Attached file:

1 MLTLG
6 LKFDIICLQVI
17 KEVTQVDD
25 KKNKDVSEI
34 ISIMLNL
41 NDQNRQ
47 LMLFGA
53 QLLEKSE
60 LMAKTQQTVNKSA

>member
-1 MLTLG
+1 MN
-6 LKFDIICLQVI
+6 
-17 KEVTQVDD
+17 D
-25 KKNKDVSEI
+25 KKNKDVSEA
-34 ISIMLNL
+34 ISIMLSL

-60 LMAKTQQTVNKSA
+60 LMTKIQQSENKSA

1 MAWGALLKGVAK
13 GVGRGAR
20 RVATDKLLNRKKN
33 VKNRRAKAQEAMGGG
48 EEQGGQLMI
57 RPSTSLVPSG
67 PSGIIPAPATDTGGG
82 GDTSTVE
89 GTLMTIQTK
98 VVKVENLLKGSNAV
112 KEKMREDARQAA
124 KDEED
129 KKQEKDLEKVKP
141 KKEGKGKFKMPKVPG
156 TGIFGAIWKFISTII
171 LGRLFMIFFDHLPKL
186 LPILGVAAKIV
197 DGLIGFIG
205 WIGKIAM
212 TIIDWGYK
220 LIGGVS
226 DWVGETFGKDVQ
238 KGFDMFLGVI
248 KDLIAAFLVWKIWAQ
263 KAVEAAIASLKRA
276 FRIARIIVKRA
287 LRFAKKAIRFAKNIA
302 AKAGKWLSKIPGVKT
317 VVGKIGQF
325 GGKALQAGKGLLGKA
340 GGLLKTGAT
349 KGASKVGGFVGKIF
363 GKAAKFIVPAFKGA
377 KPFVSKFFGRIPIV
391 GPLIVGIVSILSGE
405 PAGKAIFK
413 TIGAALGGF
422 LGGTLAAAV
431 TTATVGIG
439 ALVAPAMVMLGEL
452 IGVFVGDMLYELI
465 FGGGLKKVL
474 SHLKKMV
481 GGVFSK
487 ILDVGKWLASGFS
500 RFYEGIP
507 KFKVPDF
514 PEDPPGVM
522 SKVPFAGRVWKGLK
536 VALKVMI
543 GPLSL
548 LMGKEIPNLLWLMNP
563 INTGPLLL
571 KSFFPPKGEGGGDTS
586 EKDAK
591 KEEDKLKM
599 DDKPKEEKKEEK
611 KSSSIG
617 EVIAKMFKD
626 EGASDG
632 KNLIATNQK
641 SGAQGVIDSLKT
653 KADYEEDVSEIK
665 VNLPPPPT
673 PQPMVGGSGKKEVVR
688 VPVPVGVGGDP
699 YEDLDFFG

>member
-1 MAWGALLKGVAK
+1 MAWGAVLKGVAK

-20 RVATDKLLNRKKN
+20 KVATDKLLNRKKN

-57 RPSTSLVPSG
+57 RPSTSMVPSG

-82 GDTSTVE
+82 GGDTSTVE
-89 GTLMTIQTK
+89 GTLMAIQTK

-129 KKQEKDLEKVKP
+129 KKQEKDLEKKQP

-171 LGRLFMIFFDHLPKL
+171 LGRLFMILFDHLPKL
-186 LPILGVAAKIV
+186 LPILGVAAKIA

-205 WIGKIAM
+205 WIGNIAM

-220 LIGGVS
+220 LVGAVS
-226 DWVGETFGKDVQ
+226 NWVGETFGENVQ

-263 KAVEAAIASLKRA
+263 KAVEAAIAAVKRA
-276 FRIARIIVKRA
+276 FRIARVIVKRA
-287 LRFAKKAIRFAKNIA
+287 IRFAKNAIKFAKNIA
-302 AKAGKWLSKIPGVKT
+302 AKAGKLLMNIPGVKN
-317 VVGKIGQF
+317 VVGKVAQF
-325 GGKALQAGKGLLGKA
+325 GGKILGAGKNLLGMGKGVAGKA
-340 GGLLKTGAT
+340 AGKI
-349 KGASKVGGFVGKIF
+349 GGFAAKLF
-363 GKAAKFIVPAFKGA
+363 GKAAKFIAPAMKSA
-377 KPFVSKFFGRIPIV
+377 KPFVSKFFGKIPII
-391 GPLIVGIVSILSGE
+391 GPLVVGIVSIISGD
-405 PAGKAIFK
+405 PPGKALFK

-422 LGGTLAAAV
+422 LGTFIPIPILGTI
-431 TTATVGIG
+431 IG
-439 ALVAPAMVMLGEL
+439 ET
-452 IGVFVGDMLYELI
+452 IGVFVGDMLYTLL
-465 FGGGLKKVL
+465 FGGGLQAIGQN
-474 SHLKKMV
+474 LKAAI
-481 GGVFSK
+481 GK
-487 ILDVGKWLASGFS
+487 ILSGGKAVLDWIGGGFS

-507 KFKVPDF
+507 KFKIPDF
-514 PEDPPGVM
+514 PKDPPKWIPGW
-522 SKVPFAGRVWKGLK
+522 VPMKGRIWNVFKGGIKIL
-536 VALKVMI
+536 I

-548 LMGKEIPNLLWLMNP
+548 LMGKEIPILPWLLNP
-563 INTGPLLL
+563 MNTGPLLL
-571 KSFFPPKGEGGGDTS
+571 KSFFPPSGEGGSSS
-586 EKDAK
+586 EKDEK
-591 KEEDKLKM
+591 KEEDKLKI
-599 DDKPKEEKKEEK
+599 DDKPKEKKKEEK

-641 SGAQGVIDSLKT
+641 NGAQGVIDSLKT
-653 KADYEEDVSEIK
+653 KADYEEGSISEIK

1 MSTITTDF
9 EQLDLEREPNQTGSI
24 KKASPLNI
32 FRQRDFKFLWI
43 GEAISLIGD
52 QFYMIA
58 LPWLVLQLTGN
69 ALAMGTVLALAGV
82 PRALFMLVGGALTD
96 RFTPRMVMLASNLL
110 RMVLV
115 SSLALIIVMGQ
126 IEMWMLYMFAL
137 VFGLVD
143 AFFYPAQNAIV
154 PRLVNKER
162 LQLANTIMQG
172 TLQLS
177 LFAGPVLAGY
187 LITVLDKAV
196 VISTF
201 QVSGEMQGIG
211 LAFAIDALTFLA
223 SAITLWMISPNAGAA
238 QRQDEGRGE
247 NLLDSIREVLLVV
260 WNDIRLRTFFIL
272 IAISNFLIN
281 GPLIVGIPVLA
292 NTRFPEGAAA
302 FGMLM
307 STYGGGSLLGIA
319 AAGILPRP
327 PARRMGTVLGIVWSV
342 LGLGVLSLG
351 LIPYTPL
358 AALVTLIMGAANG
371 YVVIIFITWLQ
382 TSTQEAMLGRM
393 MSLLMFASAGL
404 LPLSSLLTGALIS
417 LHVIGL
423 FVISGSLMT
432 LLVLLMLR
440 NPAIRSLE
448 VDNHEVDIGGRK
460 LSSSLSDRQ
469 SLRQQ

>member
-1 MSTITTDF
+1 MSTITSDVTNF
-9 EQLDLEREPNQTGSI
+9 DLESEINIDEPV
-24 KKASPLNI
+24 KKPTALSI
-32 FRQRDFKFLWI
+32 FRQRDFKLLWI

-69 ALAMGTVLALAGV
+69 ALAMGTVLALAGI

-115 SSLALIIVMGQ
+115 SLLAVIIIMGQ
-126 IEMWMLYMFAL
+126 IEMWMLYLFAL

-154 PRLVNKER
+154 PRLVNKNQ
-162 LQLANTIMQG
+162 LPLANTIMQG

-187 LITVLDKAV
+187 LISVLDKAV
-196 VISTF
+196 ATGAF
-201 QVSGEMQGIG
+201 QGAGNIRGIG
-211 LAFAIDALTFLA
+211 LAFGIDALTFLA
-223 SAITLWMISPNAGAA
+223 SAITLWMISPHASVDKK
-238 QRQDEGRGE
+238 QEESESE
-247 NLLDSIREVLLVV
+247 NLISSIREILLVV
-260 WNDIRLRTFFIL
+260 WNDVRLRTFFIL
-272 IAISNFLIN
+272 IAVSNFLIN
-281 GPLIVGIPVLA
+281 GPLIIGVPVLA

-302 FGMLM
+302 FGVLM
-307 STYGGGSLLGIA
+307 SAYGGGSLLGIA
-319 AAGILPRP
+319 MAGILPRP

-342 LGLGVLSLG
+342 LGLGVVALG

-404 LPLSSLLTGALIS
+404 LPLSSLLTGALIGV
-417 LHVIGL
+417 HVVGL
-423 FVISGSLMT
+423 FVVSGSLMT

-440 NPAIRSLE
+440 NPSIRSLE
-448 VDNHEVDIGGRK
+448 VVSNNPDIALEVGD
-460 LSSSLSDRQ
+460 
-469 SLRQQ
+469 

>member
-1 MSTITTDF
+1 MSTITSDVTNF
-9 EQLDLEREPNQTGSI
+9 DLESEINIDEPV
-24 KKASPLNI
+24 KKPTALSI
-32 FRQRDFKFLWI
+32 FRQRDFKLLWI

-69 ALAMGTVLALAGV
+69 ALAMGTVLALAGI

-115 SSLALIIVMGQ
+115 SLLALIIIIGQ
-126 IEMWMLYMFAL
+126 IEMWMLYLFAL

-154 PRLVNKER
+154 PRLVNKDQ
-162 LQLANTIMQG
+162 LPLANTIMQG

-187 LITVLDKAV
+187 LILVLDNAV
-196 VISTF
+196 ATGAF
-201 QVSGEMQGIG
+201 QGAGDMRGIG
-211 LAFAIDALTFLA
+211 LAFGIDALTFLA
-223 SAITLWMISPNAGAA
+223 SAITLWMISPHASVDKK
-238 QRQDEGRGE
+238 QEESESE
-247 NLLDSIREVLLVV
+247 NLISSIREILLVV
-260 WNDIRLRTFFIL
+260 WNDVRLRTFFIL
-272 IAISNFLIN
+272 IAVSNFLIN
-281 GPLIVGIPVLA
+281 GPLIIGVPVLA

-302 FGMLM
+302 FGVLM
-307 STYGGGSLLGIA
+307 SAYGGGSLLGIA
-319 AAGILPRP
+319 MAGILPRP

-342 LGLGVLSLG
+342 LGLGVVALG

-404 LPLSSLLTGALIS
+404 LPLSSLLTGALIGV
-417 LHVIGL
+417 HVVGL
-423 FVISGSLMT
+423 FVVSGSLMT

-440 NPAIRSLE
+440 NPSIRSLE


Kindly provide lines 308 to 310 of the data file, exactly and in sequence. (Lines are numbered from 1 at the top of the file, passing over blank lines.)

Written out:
+196 ATGAF
-201 QVSGEMQGIG
+201 QGAGDMRGIG